Curiosity.

I am quickly adjusting to the Italian tradition of things never being open when they ought. I had planned to spend most of this afternoon in the art studio working on my still life, but upon arriving at the studio building, I found that the imposing appartamento doors were locked. I knocked, waiting for the guard to buzz me in. I rang once, twice to no avail. “Whatever. I’ll come back tomorrow,” I thought placidly as I strolled away. I plugged in my iPod and started walking back, humming along with Sinatra.

I decided to take a different route back to my apartment. As I turned the corner, I tripped over a low stair. The steps led up to a large church with an open door. This week, I adopted a new rule. Every time I pass a church, I’m going to try to go inside. Rome has something like 500 churches. I won’t be able to visit them all, but I’ll see a lot more of them if I make a conscious effort to enter.

San Giovanni Battista dei Fiorentini

A multi-lingual sign near the door informed me that the church was a basilica parish called San Giovanni Battista dei Fiorentini (Saint John the Baptist of the Florentines). Michelangelo had submitted a plan for the church, but Bramante’s was selected when construction began in 1508. Maderno and Borromini designed much of the internal architecture and both are buried in San Giovanni as a result or their work.

San Giovanni Battista

Inside, I peered into eight or ten side chapels, navigating around a tour group of about a dozen elderly couples. Each chapel was dedicated to one of the Florentine families who funded the church. I worked my way around San Giovanni counterclockwise.

When I reached about the three o’clock position, I noticed a stairway. I noticed a poster tacked on the wall near the staircase. Arrows pointed towards the stairs, apparently leading towards the Museo di San Giovanni dei Fiorentini. The poster was all in Italian, but I was able to pick out a few phrases about early works by Michelangelo, something about relics, and something about Mary Magdalene’s foot. “Mary Magdalene’s foot? Done. Time to explore.” And up the stairs I went.

I had had such good luck exploring Santa Giustina in Padua – I found the cage that had originally held St. Luke’s body around a few dark corners – so I was optimistic about my adventure in San Giovanni. As I climbed the dim spiral staircase, I thought to myself, “What are they going to do if they find me here? Yell at me? Ban me from the church? Have me arrested and deported for trespassing? Yeah right. It’s a church. There’s no way I’ll get in trouble for this. The door was open. I’m totally allowed to be here.”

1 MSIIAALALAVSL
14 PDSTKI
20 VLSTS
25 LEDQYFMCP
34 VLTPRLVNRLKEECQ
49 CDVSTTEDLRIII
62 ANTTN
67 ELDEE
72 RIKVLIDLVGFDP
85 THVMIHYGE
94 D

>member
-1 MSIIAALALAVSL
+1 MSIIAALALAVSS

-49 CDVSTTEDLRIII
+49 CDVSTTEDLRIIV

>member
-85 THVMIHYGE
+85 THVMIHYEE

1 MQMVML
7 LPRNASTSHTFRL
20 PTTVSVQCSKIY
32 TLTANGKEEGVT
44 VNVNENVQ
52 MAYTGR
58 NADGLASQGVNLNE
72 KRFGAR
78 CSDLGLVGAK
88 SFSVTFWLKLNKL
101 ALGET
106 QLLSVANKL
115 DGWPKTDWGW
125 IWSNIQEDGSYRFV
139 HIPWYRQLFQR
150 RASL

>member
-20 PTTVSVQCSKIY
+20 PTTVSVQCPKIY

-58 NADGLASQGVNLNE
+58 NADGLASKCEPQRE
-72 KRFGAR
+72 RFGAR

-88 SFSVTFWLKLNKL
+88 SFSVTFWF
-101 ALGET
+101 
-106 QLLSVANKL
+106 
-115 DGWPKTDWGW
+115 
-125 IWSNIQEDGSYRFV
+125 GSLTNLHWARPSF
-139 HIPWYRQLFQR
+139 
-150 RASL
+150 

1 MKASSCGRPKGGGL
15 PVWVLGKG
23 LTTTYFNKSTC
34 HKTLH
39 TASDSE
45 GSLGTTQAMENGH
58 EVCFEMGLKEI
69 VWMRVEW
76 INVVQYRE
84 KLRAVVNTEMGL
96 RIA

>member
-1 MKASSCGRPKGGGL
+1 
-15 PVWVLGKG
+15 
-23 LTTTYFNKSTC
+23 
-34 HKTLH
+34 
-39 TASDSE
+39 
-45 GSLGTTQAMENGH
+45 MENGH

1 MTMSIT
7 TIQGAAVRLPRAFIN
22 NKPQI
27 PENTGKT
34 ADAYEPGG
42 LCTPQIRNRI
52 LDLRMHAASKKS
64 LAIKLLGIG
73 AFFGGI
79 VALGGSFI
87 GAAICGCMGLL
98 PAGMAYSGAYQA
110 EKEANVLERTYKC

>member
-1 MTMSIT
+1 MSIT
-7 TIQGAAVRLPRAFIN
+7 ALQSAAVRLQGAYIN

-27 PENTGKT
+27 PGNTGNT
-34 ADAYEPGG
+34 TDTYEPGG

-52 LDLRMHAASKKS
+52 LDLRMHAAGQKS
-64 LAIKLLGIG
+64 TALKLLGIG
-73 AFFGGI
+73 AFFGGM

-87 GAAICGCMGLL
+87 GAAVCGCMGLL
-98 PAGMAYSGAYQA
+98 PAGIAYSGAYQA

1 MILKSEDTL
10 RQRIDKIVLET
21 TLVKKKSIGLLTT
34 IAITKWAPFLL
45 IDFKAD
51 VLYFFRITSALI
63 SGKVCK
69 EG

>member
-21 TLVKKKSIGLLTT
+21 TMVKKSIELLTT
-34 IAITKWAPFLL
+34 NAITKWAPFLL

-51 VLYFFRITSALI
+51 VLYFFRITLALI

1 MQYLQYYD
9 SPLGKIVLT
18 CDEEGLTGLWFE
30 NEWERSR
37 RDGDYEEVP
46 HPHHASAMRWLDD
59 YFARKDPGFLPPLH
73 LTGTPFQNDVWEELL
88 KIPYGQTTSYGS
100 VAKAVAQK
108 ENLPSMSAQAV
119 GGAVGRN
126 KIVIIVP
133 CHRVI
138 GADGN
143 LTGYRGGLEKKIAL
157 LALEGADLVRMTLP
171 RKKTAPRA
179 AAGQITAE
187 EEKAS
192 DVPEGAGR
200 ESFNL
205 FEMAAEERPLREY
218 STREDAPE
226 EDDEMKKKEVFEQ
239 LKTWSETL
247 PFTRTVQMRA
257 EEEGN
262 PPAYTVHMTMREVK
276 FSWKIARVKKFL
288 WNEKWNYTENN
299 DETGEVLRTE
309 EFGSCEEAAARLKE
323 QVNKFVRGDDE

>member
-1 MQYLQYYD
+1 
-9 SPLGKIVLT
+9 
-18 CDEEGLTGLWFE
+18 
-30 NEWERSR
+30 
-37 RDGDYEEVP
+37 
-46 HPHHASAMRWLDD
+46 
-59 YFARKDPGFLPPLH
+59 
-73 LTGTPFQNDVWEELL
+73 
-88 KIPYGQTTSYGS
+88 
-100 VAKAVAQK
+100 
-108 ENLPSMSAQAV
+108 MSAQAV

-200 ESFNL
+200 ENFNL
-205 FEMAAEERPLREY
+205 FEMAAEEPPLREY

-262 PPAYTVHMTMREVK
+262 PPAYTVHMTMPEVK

But I was very alone. I kept seeing signs directing me to the museum, so I kept following them. When I reached the secondo piano, I followed the arrows to a dark hallway. Feeling on the wall, I found a light switch. “What if it’s an alarm?” I wondered. “It’s not an alarm. It’s a church. This is a museum. Calm down,” I reassured myself. Tentatively, I flicked the switch. Nothing happened, so I quickly flipped it off. “I’ll just go down in the dark. No big deal. I can see the door at the end.”

As I was halfway between the safety of the dim staircase and the door of the museum, I heard a crack as the light fixture behind me blazed to life. I whipped around to find the source of the noise and nearly smacked my face into a large portrait of Saint John. “Ok, it’s just an old building with weird wiring. Off to see Mary Magdalene’s foot.”

With the extra light from the hallway, I was able to see through the glass panes of the closed door to the museum. The room was dark, locked and empty except for a rickety chair behind a low desk. What a disappointment. As I began to descend the spiraling staircase, I looked up. “I wonder what’s up on the third level…”

View of St. Peter's from the top of San Giovanni

Quickly, sneakily, I tiptoed up to the top floor of the church. The windows were locked, but I still had a great view. Somebody had even strung up a clothesline on the roof. I snapped a few photos and scurried back to the staircase.

Top of San Giovanni Battista

As I crept down, I heard footsteps coming up towards me. “Oh no! They’re gonna yell at me! They’re gonna ban me from the church! They’re gonna arrest for trespassing! I’m gonna get deported! Oh my god, my mom is going to be SO MAD!” A reasonable thought interjected my hysterical rant, “Maybe it’s just the custodian who was changing the candles downstairs.” Then I saw a slim, bald, black-clad man with a white collar. CRAP.

“Uhhhh…dovè il museo?”

Alla sinistra, ma é chiuso adesso.

“Oh. Ok. Mi dispiace. Grazie.”

Di dovè sei?

“America.”

Ahhh parli bene l’italiano!

“Grazie, ciao padre.”

The young priest continued up the stairs as I skittered down, heart racing. He was really very nice, and he didn’t seem to mind my wandering around the church at all. Most visitors probably don’t bother going upstairs to see Mary Magdalene’s foot, so I think he appreciated my curiosity.

I think I’m going to go back for Mass tomorrow morning. Maybe the museum will be open then. And if not, I noticed some stairs to the basement, too.

Bells of San Giovanni Battista

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